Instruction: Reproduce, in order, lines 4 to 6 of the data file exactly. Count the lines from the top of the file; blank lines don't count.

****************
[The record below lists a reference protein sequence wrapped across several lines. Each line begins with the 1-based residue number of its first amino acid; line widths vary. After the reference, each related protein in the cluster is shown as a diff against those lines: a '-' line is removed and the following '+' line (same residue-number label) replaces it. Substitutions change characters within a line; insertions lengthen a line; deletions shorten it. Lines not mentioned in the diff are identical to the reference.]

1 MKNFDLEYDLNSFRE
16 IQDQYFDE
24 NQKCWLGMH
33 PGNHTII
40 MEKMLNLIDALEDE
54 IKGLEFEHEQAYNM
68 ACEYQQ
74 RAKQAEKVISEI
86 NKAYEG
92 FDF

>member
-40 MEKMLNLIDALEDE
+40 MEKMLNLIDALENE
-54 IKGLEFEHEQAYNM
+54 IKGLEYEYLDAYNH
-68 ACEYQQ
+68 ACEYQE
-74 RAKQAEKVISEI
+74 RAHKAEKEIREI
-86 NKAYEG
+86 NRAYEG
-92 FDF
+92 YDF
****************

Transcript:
24 NQKCWLGMH
33 PGNHTII
40 MEKMLNLIDALEDE